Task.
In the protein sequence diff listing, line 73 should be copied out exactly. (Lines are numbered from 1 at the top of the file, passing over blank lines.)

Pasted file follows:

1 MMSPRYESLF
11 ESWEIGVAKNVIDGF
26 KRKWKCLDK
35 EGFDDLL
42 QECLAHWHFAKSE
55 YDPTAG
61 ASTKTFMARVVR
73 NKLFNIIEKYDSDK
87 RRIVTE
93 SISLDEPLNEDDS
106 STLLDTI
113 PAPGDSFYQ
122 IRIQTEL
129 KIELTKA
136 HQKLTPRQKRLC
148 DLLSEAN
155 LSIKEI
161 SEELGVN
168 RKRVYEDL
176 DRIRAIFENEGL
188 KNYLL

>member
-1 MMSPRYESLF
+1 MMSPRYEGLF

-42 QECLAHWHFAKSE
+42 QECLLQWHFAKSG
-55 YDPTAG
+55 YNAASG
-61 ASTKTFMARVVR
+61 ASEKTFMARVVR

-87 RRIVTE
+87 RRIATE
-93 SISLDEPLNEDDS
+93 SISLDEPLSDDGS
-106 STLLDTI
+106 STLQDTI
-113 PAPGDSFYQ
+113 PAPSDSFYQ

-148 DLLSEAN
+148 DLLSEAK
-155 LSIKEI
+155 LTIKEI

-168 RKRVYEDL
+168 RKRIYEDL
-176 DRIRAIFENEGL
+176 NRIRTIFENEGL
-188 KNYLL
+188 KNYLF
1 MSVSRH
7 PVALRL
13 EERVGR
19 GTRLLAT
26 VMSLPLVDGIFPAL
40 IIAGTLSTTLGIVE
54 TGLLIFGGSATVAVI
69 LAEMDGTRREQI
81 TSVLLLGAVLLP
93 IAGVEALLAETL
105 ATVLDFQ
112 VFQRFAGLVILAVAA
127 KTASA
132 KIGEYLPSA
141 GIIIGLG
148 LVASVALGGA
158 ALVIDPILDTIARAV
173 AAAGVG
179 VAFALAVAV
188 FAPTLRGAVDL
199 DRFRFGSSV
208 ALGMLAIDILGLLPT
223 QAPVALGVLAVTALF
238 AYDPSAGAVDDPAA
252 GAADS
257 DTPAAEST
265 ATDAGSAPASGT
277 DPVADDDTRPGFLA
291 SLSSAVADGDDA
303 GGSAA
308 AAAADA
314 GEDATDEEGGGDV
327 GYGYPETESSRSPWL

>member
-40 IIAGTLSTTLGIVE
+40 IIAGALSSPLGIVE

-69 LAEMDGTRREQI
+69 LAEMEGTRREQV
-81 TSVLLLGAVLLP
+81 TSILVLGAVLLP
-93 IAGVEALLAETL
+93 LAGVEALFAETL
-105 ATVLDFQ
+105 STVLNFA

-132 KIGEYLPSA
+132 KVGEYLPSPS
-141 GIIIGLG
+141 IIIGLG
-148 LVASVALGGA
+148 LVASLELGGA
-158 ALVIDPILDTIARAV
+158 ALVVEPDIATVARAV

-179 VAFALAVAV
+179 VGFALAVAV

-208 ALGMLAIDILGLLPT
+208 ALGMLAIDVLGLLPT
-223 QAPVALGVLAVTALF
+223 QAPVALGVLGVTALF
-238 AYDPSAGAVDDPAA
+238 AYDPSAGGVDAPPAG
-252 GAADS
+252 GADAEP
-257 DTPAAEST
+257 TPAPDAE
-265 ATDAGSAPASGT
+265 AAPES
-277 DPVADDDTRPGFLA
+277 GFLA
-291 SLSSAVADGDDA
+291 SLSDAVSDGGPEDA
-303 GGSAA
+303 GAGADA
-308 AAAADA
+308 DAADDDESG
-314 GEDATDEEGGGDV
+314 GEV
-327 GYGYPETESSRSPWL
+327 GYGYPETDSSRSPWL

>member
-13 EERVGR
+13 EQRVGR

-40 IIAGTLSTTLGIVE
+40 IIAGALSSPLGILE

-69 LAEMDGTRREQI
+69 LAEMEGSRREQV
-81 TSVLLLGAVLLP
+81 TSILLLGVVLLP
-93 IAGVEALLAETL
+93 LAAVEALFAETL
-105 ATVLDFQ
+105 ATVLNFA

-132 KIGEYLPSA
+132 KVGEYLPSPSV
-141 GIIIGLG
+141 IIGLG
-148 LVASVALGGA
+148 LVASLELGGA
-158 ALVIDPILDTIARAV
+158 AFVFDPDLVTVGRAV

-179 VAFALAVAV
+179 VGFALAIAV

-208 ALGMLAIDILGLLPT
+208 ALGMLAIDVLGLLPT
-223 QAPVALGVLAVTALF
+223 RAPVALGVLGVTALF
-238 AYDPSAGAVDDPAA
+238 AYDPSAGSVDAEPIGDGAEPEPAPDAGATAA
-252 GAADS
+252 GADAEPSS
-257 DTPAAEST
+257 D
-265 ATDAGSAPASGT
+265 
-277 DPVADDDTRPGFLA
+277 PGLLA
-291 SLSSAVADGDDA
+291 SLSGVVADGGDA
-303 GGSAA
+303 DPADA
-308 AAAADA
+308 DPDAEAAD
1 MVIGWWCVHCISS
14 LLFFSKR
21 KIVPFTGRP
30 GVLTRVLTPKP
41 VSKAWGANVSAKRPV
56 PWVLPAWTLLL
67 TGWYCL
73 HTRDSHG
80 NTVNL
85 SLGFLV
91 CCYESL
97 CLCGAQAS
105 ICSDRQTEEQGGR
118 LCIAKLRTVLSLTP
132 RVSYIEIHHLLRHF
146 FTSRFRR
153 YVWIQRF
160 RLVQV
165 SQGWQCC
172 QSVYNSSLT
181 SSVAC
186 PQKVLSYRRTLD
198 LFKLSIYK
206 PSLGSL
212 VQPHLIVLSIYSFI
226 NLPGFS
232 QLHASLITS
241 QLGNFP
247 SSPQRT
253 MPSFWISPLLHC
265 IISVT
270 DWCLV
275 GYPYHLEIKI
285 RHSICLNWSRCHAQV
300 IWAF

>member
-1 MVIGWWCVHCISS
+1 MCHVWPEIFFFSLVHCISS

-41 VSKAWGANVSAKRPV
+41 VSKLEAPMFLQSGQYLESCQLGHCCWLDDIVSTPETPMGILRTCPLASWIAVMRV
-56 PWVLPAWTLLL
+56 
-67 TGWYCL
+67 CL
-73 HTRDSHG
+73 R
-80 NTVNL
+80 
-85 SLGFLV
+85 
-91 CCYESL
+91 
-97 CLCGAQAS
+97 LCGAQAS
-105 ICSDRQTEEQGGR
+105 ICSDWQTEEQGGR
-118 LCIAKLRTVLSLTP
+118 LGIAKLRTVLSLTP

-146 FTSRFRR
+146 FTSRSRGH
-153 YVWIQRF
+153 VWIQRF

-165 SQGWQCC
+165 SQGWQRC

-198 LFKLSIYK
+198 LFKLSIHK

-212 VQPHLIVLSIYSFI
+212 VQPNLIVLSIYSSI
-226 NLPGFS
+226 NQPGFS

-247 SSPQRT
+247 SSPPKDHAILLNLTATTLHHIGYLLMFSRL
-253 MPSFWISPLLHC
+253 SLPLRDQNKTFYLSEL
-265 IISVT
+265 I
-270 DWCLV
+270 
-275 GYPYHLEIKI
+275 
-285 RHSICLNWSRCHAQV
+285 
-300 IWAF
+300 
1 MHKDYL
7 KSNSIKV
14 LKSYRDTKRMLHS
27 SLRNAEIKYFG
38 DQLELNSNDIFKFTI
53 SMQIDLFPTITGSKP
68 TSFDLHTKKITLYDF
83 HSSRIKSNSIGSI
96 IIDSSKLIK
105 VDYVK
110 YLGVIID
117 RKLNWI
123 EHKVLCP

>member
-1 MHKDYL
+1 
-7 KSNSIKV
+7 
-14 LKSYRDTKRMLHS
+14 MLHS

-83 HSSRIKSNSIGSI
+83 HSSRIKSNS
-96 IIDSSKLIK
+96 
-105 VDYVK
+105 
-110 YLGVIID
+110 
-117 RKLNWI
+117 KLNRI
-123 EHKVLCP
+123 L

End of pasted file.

252 GAADS